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Iran urges Sudanese sides to engage in 'all-inclusive' dialogue

US Rep. Ilhan Omar (D-MN) (L) talks with Speaker of the House Nancy Pelosi (D-CA) during a rally with fellow Democrats before voting on H.R. 1, or the People Act, on the East Steps of the US Capitol on March 08, 2019 in Washington, DC. (AFP photo)
Pro-democracy protesters take to the streets to condemn a takeover by military officials in Khartoum, Sudan, on October 25, 2021. (Photo by Anadolu)

The Iranian Foreign Ministry says Iran is “closely monitoring” Sudan’s recent developments in the wake of a military coup, calling on all Sudanese sides to engage in dialogue to ensure the promised democratic transition of power is carried out in the North African country.

Foreign Ministry Spokesman Saeid Khatibzadeh said on Friday that the "suspicious events that occurred in recent days in Sudan clearly do not contribute to the process of democratic transition" in the African country.

“The undemocratic removal of part of the governing body ignores the will of the Sudanese people and will not achieve the goals that the people of the country are pursuing,” he added.

“There are signs of effective interference of foreign agents in these developments to such an extent that Zionists do not conceal the fact that they are pleased with these actions," the Iranian official added.

Iran’s Foreign Ministry spokesman also said that Iran emphasizes the need for "vigilance" by the Sudanese Governing Council, and invites all internal parties in the country to take part in "all-inclusive Sudanese-Sudanese dialogue."

Huge anti-government rallies, mostly over deteriorating economic problems, engulfed Sudan more than two years ago, with protesters, mostly young Sudanese, demanding former president Omar al-Bashir to step down.

Bashir was ultimately deposed through a military coup following months of protests in April 2019, after ruling over the African country for three decades.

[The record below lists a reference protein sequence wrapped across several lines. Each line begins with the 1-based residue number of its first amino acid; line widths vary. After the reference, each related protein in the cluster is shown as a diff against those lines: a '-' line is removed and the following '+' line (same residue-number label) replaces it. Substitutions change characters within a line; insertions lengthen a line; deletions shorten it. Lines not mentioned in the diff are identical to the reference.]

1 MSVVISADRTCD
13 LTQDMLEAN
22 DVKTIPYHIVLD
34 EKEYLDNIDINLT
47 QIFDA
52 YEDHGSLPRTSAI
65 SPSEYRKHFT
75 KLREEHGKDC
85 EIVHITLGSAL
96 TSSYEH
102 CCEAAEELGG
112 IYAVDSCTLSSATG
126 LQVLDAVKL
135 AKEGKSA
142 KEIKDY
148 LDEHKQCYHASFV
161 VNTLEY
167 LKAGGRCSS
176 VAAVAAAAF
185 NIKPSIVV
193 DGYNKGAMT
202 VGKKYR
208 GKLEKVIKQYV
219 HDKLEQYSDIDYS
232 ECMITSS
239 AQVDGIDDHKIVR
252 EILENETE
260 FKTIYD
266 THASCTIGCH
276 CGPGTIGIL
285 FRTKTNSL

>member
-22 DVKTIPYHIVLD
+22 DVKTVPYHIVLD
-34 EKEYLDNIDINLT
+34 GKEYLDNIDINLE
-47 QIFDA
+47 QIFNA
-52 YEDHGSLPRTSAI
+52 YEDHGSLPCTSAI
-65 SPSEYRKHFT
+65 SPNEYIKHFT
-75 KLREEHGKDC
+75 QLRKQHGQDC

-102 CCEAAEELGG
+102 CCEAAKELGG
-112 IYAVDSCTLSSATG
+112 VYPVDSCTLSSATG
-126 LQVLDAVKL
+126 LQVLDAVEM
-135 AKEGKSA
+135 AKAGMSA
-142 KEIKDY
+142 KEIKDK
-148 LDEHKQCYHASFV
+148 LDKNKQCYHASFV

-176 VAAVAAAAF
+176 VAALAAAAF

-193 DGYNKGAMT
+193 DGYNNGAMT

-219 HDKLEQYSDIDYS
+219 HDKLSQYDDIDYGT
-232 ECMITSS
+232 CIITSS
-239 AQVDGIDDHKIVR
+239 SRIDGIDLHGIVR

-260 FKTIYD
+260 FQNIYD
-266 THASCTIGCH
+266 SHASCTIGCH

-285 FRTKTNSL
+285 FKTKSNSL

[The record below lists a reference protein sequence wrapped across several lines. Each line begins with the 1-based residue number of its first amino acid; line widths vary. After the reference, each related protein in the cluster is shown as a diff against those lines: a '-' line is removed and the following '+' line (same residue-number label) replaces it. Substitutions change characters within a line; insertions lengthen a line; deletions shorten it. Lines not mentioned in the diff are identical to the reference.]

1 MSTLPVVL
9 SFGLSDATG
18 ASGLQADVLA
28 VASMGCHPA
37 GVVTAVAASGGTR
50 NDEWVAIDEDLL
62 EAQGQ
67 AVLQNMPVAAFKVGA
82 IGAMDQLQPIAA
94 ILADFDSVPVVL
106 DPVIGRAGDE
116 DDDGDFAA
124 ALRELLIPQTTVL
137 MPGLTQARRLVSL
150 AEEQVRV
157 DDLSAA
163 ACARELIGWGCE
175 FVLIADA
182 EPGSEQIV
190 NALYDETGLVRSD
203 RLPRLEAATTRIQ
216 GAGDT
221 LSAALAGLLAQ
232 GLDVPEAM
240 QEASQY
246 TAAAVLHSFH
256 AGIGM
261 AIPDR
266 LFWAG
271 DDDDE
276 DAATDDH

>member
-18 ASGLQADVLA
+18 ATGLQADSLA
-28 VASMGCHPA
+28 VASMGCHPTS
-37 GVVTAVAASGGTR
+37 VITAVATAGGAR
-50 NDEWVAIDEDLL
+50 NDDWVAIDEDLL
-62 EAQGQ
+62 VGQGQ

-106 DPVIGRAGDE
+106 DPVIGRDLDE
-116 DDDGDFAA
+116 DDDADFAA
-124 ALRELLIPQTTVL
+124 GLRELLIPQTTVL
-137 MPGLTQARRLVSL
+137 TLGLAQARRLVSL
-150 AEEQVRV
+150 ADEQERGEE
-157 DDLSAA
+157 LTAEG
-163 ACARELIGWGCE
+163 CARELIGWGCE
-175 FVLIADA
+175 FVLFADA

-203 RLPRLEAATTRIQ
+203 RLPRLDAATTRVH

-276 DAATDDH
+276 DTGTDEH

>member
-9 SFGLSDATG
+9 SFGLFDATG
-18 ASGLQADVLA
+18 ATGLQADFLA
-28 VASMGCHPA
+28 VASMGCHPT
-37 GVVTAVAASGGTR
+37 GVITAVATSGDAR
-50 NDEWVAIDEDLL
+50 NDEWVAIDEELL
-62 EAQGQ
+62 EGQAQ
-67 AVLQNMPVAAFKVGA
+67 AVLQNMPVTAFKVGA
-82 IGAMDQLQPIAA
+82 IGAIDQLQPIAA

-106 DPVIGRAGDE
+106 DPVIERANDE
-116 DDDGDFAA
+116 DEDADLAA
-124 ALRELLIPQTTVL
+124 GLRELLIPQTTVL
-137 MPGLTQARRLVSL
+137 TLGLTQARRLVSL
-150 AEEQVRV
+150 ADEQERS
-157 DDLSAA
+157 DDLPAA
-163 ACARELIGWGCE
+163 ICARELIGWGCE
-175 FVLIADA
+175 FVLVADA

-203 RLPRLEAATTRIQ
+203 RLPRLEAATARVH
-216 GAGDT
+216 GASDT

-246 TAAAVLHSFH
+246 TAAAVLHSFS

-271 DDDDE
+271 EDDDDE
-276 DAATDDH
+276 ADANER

In August that year, a governing council, comprised of civilian and military leaders, was founded to run the country.

The transitional civilian-military administration, Sudan’s highest executive authority, is tasked with leading the country to free and fair multiparty elections.

However, a military coup was staged on Monday that dissolved the fragile government. Prime Minister Abdalla Hamdok was detained and put under house arrest in a move that infuriated the Sudanese and sparked international outcry, including from the UN Security Council.

Other civilian leaders are in military detention.

The 15-member council on Thursday urged the restoration of the civilian-led transitional government and called for the immediate release of all those detained by the military.

Hours after the apparent military coup, Sudan’s main opposition coalition called for civil disobedience and protests across the country.

General Abdel Fattah al-Burhan, Sudan's de facto leader since 2019, insists that the army’s seizure of power does not constitute a coup, alleging that the transitional government was overthrown to avoid a civil war in Sudan.

Burhan has already fired six Sudanese ambassadors, including to the US, EU, China, and France, who had expressed their opposition to his actions.

Since Monday, the military has mounted a harsh crackdown on protesters, who have been chanting slogans like “returning to the past is not an option,” and “civilian rule is the people's choice.”

According to medics, at least 11 people have been killed and 170 others wounded in protests since the army's power grab.

The US, EU, Britain, Norway, and some other countries in a joint statement stressed their continued recognition of the “prime minister and his cabinet as the constitutional leaders of the transitional government.”

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